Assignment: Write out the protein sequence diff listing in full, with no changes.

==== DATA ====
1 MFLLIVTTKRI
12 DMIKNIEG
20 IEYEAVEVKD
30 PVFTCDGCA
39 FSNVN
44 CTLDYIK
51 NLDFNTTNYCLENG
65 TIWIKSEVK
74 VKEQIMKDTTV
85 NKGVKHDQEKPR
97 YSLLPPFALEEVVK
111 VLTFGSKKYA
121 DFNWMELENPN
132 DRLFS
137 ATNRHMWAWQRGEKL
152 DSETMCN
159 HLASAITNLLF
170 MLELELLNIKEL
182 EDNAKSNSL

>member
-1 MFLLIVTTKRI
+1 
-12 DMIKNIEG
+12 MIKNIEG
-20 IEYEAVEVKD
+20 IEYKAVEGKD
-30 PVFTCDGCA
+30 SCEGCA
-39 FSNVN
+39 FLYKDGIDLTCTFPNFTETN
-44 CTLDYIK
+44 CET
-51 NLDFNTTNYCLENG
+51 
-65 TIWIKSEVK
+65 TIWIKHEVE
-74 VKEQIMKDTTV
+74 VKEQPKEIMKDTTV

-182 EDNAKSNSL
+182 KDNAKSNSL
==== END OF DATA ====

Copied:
1 MFLLIVTTKRI
12 DMIKNIEG
20 IEYEAVEVKD
30 PVFTCDGCA
39 FSNVN
44 CTLDYIK
51 NLDFNTTNYCLENG
65 TIWIKSEVK
74 VKEQIMKDTTV
85 NKGVKHDQEKPR
97 YSLLPPFALEEVVK
111 VLTFGSKKYA
121 DFNWMELENPN
132 DRLFS
137 ATNRHMWAWQRGEKL
152 DSETMCN
159 HLASAITNLLF
170 MLELELLNIKEL
182 EDNAKSNSL

>member
-1 MFLLIVTTKRI
+1 
-12 DMIKNIEG
+12 MIKNIEG
-20 IEYEAVEVKD
+20 IEYKAVEGKD
-30 PVFTCDGCA
+30 SCEGCA
-39 FSNVN
+39 FLYKDGIDLTCTFPNFTETN
-44 CTLDYIK
+44 CET
-51 NLDFNTTNYCLENG
+51 
-65 TIWIKSEVK
+65 TIWIKHEVE
-74 VKEQIMKDTTV
+74 VKEQPKEIMKDTTV

-182 EDNAKSNSL
+182 KDNAKSNSL